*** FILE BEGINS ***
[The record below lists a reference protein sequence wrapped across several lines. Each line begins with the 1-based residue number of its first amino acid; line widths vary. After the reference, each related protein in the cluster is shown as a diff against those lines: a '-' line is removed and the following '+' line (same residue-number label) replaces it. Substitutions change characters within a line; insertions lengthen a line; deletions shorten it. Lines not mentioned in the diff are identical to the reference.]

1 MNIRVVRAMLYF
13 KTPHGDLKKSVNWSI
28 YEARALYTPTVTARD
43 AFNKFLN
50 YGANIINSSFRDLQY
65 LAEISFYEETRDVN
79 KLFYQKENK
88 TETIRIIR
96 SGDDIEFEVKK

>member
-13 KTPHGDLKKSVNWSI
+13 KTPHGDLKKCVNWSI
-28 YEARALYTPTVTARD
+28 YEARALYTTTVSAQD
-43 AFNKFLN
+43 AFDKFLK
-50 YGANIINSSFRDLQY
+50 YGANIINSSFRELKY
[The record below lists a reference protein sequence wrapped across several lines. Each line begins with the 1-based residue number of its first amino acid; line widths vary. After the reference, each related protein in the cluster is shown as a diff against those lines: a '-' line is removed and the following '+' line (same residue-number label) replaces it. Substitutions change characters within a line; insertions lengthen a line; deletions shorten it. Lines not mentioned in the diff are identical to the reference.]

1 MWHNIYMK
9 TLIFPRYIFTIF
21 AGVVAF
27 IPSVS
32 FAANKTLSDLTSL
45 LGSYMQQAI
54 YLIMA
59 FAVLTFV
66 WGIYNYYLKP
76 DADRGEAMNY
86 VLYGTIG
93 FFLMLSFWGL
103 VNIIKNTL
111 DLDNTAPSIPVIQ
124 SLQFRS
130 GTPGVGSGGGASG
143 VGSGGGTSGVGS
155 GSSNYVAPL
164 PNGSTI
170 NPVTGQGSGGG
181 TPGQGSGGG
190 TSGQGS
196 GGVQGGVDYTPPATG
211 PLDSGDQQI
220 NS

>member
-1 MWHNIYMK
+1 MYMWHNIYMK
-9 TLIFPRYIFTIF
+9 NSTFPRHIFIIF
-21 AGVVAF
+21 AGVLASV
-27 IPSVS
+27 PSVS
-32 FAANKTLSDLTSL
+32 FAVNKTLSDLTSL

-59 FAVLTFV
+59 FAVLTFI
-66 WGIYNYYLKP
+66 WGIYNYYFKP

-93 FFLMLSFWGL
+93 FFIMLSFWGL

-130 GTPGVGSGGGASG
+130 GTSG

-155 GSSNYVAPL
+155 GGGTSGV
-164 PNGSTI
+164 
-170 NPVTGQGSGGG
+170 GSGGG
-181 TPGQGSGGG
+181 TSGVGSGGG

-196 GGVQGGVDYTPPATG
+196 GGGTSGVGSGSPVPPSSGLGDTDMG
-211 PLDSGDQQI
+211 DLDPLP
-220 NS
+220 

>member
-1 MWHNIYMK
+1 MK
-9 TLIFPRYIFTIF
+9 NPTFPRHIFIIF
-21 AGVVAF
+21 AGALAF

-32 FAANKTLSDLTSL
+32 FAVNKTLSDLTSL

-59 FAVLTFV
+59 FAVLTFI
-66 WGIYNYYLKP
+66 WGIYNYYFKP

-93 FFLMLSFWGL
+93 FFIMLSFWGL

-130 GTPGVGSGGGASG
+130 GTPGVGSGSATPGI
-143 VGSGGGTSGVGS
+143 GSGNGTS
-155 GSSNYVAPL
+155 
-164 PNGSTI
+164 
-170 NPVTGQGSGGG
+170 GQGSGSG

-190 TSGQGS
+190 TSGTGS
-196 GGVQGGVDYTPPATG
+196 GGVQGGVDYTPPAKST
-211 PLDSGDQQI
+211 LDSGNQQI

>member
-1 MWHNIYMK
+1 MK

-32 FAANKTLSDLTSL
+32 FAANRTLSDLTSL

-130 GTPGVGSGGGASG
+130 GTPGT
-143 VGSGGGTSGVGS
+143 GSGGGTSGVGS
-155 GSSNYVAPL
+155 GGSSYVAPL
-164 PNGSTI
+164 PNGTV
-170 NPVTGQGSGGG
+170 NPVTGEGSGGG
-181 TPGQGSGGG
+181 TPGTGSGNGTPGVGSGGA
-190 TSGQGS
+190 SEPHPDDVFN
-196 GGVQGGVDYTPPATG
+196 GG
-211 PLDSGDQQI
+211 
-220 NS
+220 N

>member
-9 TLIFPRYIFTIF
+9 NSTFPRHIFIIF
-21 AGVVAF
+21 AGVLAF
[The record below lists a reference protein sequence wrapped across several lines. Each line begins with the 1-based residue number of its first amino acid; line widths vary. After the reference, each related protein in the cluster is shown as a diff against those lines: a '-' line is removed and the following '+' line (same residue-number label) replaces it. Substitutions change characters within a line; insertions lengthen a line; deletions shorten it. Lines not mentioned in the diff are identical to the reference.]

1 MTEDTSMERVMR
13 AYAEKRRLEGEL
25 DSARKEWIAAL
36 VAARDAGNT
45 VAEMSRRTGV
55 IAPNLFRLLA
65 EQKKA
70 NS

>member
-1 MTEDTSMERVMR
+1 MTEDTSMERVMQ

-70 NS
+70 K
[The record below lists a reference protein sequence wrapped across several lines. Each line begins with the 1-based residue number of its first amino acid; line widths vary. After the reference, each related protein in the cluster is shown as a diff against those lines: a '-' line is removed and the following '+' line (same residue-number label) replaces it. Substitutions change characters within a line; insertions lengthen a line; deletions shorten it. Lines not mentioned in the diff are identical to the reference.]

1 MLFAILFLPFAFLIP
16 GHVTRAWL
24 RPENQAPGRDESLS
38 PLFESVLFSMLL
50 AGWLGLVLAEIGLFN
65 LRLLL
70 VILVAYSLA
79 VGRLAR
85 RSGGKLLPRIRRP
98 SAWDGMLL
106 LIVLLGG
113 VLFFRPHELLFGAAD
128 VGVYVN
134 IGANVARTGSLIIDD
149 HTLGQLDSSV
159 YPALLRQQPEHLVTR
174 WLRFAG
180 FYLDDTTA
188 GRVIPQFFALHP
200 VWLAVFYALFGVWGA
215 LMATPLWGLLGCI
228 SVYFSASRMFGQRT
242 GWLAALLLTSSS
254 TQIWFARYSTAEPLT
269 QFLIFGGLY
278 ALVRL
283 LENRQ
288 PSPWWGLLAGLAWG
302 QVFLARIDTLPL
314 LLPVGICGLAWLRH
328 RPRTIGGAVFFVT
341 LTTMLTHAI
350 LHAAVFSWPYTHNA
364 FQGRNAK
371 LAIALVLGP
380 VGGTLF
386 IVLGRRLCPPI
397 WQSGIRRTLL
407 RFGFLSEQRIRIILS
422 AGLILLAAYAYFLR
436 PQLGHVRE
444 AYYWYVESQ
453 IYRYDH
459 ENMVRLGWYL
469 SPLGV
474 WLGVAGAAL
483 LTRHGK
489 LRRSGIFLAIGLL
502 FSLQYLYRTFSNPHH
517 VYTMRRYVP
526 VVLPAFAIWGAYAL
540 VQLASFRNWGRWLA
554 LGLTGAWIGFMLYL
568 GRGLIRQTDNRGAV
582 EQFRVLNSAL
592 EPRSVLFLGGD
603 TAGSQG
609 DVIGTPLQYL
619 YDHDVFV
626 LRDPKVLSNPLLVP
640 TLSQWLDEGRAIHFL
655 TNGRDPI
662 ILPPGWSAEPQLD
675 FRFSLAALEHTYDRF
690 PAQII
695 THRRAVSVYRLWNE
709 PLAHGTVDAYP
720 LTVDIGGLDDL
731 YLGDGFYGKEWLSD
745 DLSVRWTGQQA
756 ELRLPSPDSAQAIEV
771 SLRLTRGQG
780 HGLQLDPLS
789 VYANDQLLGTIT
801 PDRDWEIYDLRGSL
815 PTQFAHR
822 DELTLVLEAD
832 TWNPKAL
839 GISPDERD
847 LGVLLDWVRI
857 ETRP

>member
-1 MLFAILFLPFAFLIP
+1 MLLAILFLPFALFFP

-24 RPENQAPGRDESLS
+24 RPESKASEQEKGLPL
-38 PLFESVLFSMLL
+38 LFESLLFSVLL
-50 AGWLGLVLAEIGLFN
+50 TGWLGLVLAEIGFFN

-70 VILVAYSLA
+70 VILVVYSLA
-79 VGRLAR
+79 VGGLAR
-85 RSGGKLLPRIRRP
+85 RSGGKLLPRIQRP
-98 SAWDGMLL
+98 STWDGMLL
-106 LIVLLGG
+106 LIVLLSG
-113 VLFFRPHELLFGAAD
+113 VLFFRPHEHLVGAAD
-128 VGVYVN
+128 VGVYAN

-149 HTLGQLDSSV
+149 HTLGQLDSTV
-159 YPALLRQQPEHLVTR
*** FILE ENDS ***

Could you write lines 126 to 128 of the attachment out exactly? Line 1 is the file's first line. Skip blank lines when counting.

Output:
+181 TPGTGSGNGTPGVGSGGA
-190 TSGQGS
+190 SEPHPDDVFN